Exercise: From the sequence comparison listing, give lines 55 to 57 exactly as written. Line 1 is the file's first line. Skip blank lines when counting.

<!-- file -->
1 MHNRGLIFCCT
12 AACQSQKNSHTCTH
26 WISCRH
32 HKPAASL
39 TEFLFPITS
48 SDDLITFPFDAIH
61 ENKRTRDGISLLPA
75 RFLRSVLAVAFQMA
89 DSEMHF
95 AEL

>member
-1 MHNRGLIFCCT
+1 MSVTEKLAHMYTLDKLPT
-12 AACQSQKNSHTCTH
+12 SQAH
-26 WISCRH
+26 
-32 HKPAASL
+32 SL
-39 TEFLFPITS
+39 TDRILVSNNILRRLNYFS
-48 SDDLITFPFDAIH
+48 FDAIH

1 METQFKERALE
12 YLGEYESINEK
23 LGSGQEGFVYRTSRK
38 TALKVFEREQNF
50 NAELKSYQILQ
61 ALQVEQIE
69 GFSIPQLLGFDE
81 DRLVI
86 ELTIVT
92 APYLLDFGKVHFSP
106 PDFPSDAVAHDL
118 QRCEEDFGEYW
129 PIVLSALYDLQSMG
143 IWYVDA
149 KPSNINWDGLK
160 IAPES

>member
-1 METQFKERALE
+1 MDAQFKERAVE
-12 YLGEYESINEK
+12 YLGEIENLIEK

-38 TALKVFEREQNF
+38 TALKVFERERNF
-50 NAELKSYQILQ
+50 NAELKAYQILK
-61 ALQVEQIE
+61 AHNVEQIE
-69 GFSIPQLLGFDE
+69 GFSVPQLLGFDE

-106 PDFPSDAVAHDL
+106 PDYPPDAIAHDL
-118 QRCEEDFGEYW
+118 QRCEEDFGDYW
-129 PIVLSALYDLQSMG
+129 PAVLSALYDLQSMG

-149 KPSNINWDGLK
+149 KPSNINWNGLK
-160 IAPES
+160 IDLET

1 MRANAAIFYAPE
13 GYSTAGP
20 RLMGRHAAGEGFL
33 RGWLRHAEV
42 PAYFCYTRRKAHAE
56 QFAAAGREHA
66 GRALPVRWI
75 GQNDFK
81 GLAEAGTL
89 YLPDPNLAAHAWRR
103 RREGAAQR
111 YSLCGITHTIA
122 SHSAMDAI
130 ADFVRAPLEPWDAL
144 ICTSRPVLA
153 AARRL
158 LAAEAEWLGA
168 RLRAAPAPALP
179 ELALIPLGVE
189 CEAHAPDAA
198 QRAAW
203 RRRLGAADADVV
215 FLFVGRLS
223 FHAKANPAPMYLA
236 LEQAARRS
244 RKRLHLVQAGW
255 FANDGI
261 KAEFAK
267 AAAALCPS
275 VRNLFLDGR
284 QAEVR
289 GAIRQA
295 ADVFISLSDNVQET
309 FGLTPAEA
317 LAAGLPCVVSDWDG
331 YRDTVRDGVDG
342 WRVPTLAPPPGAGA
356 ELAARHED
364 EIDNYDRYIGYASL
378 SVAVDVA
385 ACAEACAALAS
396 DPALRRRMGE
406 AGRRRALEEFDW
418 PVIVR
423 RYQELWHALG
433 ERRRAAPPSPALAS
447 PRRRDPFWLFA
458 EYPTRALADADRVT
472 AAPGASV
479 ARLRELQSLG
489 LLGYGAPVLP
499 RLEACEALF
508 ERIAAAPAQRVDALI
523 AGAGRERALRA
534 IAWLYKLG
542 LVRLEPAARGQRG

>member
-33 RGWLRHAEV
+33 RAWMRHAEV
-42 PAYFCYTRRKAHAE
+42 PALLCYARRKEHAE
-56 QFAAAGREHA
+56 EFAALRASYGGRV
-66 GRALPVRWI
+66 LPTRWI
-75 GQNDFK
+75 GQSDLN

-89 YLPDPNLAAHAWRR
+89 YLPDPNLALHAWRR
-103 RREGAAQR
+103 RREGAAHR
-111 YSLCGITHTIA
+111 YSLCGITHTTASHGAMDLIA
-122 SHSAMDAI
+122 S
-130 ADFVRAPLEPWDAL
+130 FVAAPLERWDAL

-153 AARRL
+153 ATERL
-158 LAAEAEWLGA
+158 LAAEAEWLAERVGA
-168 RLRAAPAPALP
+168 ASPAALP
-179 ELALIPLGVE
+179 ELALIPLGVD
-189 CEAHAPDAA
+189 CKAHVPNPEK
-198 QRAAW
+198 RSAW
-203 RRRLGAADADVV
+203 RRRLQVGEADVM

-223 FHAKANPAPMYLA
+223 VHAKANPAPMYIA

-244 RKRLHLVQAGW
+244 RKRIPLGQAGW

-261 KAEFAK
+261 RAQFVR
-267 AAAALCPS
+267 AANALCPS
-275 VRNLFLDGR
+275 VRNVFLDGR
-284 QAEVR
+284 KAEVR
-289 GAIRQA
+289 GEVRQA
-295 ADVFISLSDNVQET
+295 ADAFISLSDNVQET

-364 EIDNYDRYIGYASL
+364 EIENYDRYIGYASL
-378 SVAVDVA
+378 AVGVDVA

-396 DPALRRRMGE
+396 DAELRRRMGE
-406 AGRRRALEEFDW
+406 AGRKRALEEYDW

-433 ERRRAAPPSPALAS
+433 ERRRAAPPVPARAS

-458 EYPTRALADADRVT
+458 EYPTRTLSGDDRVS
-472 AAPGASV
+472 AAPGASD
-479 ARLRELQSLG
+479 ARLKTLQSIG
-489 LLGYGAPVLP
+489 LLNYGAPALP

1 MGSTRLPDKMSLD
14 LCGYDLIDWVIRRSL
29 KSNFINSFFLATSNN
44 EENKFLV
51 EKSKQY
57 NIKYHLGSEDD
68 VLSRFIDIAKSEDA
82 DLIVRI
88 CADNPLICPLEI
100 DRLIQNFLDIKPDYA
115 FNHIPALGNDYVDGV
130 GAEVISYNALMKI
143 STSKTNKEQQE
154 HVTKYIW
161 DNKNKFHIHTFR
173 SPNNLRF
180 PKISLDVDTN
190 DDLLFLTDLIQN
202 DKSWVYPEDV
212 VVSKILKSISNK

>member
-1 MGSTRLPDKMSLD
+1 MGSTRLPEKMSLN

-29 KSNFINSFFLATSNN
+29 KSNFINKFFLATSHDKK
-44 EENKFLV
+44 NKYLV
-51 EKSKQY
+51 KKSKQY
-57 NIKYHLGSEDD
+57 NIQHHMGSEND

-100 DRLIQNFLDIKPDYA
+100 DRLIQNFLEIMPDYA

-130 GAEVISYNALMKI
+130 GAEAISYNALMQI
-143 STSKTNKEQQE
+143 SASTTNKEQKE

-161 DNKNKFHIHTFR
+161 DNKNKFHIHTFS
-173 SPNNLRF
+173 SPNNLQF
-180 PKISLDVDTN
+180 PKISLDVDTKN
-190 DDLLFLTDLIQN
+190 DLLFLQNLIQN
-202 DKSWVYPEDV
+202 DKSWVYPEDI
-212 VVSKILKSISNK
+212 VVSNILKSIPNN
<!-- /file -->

-118 QRCEEDFGEYW
+118 QRCEEDFGDYW
-129 PIVLSALYDLQSMG